Predictive Modeling of Electrons and Ions in Warm Dense Matter
Dr. Rudolph J. Magyar
Center for Computing Research, Sandia National Laboratory, Albuquerque (NM)
Warm dense matter (WDM) is the state of matter intermediate between condensed matter and plasma that occurs at several MegaPascals of pressure and 1000s of Kelvin in temperature. Its properties are important for material models used in planetary science and inertial confinement fusion. Computing the properties of WDM is difficult because Fermi degeneracy and quantum orbital effects are important under these intense pressures, and experiments are often challenging and expensive. Density functional theory is a remarkably predictive tool in this regime providing information that has been used to improve many equation of state tables and other models. However, the full promise of density functional theory is not fully realized as additional response properties can also be computed using time-dependent density functional theory (TDDFT).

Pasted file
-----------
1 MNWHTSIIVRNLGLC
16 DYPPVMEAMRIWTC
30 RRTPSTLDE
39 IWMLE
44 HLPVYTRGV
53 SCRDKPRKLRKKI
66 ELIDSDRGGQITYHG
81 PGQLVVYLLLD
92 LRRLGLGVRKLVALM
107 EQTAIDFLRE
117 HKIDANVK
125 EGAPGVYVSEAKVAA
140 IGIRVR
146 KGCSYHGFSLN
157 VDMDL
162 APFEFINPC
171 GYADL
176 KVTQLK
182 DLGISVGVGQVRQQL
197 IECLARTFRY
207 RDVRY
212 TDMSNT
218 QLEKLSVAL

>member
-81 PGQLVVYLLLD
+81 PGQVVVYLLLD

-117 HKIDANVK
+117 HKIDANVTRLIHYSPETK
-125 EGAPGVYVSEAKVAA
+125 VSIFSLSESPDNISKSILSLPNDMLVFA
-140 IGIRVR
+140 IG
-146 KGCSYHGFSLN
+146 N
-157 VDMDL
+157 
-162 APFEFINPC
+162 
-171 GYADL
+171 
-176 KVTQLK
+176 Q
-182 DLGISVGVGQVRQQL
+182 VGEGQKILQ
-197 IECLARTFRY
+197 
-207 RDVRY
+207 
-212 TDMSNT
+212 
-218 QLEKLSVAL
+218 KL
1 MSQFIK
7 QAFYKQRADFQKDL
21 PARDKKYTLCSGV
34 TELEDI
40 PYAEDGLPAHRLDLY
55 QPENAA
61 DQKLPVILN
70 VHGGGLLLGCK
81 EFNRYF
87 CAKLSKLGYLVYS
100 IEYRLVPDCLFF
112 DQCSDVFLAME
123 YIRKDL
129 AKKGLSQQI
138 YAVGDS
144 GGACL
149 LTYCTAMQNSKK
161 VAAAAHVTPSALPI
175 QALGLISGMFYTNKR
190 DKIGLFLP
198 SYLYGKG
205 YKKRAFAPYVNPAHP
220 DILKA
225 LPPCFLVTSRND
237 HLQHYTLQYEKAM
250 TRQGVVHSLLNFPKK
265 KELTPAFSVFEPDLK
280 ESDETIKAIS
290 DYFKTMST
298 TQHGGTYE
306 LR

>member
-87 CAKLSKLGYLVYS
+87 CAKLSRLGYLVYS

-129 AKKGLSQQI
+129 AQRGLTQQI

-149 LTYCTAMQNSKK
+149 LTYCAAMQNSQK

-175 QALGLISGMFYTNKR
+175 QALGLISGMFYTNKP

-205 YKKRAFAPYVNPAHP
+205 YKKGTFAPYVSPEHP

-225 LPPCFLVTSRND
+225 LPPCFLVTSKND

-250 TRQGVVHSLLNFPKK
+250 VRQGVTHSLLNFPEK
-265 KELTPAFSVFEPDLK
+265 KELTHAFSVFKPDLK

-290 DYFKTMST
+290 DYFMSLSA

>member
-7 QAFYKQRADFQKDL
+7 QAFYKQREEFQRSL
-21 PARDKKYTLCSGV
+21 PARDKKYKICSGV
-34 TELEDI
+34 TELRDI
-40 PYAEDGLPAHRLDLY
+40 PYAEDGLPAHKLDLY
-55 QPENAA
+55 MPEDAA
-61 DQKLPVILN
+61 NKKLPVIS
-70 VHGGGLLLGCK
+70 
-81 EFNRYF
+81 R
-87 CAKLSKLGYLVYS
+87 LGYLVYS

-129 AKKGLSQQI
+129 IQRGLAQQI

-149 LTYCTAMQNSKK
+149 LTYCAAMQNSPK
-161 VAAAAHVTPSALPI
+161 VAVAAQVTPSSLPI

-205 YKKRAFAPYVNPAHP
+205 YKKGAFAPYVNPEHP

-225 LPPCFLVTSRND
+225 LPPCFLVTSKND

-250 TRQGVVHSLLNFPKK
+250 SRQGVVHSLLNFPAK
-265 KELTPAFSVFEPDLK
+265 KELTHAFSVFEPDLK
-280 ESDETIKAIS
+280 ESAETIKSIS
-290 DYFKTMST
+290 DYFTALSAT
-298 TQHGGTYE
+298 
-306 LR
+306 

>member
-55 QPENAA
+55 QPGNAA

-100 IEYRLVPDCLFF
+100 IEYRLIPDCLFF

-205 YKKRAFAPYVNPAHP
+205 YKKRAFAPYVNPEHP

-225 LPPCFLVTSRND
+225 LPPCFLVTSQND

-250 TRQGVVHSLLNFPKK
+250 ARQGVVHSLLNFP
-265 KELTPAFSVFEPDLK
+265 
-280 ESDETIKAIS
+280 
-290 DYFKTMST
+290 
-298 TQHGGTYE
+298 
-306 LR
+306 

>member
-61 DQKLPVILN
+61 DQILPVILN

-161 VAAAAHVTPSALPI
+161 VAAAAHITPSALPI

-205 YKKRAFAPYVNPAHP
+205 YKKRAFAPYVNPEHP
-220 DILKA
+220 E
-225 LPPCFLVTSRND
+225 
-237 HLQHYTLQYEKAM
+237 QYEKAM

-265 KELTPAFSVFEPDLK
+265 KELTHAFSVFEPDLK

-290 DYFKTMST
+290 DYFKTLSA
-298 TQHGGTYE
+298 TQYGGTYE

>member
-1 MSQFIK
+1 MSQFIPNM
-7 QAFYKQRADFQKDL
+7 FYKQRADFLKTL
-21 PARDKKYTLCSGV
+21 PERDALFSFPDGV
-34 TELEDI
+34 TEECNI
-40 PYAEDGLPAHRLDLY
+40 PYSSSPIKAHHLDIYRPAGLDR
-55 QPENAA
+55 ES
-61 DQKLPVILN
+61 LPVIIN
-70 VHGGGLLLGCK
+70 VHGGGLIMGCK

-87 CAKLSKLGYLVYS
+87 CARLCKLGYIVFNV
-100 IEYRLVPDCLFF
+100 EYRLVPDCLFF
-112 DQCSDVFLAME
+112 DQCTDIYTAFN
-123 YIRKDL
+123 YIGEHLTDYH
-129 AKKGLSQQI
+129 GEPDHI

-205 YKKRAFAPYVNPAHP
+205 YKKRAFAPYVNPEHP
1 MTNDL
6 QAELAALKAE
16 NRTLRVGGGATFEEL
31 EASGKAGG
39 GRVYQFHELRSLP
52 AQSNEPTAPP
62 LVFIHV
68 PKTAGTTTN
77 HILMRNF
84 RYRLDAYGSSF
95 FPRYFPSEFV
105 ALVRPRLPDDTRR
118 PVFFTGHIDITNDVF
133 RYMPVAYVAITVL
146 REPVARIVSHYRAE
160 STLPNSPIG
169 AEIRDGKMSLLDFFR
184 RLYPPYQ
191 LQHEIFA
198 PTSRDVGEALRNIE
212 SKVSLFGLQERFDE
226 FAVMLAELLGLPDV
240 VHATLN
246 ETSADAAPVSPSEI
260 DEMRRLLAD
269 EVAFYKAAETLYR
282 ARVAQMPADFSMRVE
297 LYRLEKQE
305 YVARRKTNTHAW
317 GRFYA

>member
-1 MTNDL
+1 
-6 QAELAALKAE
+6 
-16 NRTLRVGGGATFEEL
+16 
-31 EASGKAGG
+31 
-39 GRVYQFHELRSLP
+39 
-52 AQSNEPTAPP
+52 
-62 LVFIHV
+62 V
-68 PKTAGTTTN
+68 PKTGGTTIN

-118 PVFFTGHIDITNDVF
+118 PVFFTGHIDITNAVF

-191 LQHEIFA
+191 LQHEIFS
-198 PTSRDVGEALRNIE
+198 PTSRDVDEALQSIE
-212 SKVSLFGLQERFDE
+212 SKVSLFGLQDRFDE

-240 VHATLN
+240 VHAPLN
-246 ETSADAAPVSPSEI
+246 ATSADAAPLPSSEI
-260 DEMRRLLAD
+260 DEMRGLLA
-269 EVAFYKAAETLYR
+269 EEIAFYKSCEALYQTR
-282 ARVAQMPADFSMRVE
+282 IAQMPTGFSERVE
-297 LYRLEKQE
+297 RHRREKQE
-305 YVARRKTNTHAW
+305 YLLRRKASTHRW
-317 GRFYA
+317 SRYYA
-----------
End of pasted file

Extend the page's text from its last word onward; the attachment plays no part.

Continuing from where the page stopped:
We describe several applications of DFT to warm dense matter and explain on-going work to develop a robust TDDFT for warm dense matter. In particular, we discuss the need to address electron-ion energy transfer within a DFT-based formalism.
Sandia National Laboratories is a multi-program laboratory managed and operated by Sandia Corporation, a wholly owned subsidiary of Lockheed Martin Corporation, for the U.S. Department of Energy’s National Security Administration under contract DE-AC04-94AL85000.